After months of speculation, controversy and high hopes, Fresh Off the Boat finally arrived last night. The show, based off the unflinchingly honest memoir of restaurateur/general badass Eddie Huang, fit snugly among ABC’s other family-friendly Wednesday night sitcoms (the unstoppable Modern Family and unexceptionally likable The Middle). The show, like the book, chronicles Huang’s formative years growing up in very white Orlando in a very Taiwanese family. It’s non-offensively funny, sweet and cute; everything Huang feared it would be.
Not one to keep his feelings to himself, Huang penned a fiery essay for New York Magazine, in which he called out the network and people he worked with for attempting to water down his story. As he saw it, they were trying to make his authentic Taiwanese Chairman baos into Orange Chicken from Panda Express.
I began to regret ever selling the book, because Fresh Off the Boat was a very specific narrative about SPECIFIC moments in my life...The network’s approach was to tell a universal, ambiguous, cornstarch story about Asian-Americans resembling moo goo gai pan written by a Persian-American who cut her teeth on race relations writing for Seth MacFarlane. But who is that show written for?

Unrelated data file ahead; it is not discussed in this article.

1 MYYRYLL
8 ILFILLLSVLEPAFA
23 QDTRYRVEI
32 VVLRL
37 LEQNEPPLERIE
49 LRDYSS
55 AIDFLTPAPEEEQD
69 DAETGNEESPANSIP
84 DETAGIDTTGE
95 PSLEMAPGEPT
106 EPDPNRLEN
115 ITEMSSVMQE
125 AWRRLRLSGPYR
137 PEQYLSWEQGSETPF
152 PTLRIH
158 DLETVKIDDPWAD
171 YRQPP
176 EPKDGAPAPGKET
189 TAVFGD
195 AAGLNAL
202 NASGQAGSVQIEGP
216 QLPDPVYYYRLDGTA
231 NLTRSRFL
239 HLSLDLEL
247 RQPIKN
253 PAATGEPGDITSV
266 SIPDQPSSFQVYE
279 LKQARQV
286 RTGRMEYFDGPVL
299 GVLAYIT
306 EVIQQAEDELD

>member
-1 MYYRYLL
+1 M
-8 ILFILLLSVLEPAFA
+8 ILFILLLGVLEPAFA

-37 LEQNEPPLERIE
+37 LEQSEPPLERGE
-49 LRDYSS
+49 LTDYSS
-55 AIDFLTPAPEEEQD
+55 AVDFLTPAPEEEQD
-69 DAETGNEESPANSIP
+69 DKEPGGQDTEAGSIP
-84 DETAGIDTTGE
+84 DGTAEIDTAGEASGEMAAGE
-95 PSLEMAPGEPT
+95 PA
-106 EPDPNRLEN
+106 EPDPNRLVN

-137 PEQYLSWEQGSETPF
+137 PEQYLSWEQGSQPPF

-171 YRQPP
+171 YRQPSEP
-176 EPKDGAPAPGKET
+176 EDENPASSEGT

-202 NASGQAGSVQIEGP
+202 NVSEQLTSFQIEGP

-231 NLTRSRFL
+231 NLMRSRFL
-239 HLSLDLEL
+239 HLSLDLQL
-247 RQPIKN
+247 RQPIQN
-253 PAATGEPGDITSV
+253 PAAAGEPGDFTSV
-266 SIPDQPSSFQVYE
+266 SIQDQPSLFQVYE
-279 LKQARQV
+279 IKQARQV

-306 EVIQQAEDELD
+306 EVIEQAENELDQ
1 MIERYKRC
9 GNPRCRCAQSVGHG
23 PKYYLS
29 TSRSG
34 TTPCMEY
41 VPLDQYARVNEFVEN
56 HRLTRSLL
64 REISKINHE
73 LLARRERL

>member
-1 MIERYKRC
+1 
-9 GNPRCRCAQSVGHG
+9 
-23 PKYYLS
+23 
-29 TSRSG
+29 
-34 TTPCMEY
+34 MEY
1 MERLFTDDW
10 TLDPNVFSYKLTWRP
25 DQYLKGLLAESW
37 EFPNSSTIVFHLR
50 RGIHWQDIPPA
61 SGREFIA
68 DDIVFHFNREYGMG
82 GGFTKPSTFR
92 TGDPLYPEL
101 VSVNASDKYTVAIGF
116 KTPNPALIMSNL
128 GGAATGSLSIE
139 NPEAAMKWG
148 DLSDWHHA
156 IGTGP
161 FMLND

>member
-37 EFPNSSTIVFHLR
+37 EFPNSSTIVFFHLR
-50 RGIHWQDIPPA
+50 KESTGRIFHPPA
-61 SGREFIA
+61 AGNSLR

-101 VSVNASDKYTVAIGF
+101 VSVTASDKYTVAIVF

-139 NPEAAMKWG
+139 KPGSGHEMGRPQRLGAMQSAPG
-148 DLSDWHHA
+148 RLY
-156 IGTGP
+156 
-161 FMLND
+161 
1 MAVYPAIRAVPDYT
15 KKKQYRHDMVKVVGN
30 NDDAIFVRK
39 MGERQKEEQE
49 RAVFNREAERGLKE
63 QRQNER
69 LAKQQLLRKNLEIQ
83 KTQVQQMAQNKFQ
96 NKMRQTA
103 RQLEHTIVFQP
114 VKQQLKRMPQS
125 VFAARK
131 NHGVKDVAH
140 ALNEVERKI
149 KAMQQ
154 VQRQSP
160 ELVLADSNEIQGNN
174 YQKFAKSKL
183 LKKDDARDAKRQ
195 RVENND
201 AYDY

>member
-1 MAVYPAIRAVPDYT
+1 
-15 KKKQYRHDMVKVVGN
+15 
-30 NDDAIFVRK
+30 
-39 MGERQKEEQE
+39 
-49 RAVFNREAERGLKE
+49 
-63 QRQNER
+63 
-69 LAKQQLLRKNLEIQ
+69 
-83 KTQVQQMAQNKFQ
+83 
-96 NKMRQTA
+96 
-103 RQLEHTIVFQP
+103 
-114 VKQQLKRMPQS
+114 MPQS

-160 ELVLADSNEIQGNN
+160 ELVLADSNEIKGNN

That’s the central question Huang has been wrestling with since Fresh off the Boat began an arduous journey to become a sitcom on the increasingly colorful network. And now that the show is out for public consumption, it’s a question audiences have to answer too.
Huang is right to be angry at the idea that his show needs to be “Americanized” to become palatable to an audience. (We all know “American” is a friendly euphemism for white and male.) His book is bawdy, it doesn’t shy away from the complexities of race and feelings of otherness, and it’s rife with those wonderfully awkward life lessons that transform children into the adults they’ll one day become. Most importantly, it reveals new dimensions to what it means to be Asian in America, going beyond stereotypes to delve into the hearts of the people—his people. Basically, it’s the stuff of great television.